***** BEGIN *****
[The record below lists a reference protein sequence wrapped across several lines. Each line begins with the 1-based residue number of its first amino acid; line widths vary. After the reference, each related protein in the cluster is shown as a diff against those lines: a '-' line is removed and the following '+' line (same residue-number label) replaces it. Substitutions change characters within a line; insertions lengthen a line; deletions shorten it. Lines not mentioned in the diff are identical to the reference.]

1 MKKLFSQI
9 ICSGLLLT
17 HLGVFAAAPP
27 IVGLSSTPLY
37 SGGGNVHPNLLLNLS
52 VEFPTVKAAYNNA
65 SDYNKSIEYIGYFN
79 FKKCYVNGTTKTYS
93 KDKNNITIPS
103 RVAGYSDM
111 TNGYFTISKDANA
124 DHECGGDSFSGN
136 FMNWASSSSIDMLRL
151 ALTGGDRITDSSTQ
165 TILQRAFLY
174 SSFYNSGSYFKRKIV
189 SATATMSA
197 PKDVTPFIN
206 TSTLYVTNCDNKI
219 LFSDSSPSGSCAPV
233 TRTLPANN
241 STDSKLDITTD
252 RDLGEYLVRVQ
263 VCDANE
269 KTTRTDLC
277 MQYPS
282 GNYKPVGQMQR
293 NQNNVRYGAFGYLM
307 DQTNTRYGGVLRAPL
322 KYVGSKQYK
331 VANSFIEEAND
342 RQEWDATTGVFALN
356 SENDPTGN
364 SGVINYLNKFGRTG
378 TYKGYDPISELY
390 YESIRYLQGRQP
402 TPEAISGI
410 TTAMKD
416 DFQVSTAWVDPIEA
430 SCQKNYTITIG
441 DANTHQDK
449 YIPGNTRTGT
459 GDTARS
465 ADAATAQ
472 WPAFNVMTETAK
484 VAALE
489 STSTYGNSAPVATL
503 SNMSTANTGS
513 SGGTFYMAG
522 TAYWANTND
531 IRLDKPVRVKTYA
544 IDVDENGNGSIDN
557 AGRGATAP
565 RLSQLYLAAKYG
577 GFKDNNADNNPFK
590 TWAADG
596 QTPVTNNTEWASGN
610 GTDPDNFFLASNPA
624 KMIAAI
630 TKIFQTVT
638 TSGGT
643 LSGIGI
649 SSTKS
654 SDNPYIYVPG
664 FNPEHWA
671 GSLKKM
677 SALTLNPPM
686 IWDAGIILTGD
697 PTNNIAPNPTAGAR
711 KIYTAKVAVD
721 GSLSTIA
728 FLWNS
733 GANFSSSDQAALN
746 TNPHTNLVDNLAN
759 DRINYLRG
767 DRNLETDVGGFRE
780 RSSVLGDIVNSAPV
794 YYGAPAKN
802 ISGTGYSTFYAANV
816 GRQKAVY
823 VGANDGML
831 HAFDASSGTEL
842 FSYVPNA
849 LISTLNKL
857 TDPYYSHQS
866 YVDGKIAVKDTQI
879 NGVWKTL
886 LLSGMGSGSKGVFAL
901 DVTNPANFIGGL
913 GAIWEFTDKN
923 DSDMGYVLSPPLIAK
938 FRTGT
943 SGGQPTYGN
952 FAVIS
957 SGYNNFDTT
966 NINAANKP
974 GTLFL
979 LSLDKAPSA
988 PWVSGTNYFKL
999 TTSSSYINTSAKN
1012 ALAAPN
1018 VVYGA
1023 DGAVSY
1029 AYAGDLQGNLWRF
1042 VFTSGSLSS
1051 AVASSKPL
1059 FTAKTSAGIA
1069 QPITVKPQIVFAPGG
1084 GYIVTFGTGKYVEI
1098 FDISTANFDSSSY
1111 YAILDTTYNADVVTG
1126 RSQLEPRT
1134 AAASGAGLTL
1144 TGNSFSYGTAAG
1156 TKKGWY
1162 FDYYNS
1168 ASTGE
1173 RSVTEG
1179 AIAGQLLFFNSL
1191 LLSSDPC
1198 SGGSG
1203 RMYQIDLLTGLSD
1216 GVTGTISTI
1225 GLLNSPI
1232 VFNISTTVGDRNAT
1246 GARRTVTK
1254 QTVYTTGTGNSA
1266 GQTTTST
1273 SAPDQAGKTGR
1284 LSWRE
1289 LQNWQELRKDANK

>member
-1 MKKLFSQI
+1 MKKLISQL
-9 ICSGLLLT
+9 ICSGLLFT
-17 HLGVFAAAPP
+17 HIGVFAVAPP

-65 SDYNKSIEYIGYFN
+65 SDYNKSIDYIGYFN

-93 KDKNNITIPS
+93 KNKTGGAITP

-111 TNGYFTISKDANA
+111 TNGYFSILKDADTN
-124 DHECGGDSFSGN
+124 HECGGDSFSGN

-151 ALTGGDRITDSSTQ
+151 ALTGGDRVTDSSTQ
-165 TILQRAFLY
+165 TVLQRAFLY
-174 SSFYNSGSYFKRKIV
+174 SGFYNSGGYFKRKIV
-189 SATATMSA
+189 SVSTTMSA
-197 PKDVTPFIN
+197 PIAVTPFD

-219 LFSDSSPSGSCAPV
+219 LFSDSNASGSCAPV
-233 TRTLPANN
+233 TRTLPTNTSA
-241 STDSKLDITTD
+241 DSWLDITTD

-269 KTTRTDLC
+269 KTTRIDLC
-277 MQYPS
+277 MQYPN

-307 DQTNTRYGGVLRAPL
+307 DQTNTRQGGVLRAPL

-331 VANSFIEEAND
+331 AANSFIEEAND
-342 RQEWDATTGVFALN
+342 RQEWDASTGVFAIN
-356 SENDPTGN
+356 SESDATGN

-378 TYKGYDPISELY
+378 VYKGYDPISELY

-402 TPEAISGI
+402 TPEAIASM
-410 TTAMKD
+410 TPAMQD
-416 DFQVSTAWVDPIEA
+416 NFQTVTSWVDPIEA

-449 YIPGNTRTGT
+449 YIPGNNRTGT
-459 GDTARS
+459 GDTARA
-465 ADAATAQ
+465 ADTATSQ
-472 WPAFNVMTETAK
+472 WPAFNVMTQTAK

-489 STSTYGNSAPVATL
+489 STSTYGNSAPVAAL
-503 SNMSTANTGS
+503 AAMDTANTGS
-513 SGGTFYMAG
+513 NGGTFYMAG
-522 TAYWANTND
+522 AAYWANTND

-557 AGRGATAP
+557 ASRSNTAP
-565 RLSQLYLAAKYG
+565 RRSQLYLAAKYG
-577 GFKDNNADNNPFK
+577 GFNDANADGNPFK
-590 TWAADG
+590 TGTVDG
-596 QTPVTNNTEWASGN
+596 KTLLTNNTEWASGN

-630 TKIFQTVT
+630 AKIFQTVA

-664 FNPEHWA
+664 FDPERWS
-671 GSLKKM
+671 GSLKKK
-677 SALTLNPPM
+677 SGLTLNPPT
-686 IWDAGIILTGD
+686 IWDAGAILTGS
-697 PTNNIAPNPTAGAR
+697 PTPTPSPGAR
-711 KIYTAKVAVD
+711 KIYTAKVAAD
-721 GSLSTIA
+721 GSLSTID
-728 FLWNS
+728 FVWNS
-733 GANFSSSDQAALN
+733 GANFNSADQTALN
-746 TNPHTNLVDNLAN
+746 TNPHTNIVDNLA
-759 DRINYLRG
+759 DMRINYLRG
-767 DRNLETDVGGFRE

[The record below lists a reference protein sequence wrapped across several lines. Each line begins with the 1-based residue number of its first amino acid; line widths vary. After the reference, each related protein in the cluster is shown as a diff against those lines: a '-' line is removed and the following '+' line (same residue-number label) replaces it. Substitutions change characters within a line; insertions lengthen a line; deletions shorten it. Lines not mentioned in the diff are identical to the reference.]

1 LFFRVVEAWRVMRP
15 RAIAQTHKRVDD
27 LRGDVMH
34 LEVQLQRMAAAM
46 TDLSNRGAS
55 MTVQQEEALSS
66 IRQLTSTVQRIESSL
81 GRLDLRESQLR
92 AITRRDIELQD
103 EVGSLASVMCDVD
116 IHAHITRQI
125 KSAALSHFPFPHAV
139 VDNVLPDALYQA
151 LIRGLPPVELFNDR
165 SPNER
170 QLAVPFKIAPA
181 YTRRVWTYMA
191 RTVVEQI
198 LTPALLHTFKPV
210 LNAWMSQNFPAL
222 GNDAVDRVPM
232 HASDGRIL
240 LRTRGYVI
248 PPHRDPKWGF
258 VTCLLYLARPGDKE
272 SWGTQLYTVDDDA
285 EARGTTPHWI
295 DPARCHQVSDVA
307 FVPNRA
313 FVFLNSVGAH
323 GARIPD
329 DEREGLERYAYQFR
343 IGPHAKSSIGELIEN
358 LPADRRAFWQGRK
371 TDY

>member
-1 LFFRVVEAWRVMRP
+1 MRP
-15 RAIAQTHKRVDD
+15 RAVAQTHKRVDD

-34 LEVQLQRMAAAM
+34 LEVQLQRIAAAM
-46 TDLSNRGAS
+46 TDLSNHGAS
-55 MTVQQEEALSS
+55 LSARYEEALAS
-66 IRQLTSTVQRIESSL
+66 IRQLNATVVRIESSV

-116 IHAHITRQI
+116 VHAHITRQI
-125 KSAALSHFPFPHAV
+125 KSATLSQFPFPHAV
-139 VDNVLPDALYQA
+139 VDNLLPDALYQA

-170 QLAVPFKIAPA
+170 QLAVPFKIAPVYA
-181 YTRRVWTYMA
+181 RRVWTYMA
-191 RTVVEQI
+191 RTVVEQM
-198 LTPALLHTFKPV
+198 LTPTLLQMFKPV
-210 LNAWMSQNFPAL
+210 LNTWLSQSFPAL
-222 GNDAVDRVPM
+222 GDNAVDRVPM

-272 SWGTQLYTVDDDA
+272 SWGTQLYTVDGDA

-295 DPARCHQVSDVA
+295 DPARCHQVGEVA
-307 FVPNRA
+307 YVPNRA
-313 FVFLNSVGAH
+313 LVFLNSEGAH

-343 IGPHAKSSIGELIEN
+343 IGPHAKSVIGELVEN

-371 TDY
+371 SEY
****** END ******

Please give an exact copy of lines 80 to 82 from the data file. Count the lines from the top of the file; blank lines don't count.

802 ISGTGYSTFYAANV
816 GRQKAVY
823 VGANDGML